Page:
Deeper Weekend 2014

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    Greg Kyte
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    Jason Blumer
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    Jon Lokhorst
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    Melinda Guillemette
  • Toni Cameron

Jennifer BlumerI recently listened to Brene Brown on audible. It wasn’t a book, but rather a series of talks she gave, so it was more informal and very entertaining. But it was also fascinating, especially the ideas she presented about what it means to belong, rather than to fit in.

“Fitting in and belonging are not the same thing, and, in fact, fitting in gets in the way of belonging. Fitting in is about assessing a situation and becoming who you need to be to be accepted. Belonging on the other hand, doesn’t require us to change who we are; it requires us to be who we are.”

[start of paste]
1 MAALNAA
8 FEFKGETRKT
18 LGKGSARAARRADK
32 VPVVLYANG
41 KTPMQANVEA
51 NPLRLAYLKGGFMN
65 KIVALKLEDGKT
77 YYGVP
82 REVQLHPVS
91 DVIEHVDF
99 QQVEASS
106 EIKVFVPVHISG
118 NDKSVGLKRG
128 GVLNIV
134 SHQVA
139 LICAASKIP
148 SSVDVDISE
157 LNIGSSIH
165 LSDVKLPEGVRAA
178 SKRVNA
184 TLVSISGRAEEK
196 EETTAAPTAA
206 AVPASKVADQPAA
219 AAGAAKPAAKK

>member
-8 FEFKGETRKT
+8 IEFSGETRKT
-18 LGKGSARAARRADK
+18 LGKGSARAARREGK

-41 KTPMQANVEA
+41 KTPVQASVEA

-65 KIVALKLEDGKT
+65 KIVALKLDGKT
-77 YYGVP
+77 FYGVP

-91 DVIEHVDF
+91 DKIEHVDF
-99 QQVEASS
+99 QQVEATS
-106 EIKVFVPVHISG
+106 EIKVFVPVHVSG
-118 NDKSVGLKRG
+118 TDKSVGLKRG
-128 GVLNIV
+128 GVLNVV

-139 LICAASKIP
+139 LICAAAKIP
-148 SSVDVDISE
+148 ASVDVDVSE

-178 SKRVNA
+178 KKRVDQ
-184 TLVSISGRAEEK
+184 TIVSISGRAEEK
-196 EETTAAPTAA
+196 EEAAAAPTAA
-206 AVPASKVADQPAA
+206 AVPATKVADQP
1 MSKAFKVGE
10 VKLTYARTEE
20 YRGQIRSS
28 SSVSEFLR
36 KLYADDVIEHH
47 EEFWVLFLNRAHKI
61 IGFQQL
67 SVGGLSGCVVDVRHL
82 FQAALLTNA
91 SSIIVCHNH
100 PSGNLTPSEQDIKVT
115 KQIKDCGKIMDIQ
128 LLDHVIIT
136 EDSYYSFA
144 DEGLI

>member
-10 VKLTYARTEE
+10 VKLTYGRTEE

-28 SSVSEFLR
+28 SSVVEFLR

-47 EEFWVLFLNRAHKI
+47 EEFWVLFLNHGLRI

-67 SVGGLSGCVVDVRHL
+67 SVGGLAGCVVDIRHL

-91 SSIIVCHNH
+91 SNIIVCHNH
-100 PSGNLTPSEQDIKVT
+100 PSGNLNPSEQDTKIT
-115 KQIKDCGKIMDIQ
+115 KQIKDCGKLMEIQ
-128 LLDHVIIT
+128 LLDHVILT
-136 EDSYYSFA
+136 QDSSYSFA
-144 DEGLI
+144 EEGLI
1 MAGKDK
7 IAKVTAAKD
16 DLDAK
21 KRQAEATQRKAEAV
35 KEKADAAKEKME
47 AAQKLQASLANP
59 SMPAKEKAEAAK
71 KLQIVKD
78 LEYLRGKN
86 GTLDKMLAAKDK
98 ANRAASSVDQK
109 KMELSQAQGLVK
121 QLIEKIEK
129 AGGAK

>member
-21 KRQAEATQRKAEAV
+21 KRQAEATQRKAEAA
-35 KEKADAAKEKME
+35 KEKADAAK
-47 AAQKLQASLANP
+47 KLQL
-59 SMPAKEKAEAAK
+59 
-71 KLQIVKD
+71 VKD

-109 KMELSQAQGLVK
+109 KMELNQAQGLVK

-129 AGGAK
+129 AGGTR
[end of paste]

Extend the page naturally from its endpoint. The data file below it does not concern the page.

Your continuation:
When you go to a new place, say Deeper Weekend 2013 (REGISTER HERE!!), you may meet some new people. It’s natural that you’ll want them to like you. You’ll talk about your trip to Greenville and how cool our downtown is. You’ll look around to see who’s there that you already know. And you may really try to fit in. We often do this by finding the commonality of the group. In this case, it would probably be Thriveal or CPA firms or being small business owners. It may be around the food or drink we serve. Sometimes we even find a common enemy.

When we try to fit in, we adjust to the group. We are one way in church, one way at the PTA meeting, one way in the office, and another way at home. Fitting in is safe. We learn what is expected and we behave according to those rules.

But when we don’t try to fit in, when we just show up and be who we are, we are vulnerable. We are taking a risk. Maybe we’ll be liked and appreciated, or maybe we won’t. But here’s the pay off. When we take that risk, and we find out that we really are okay, we find belonging.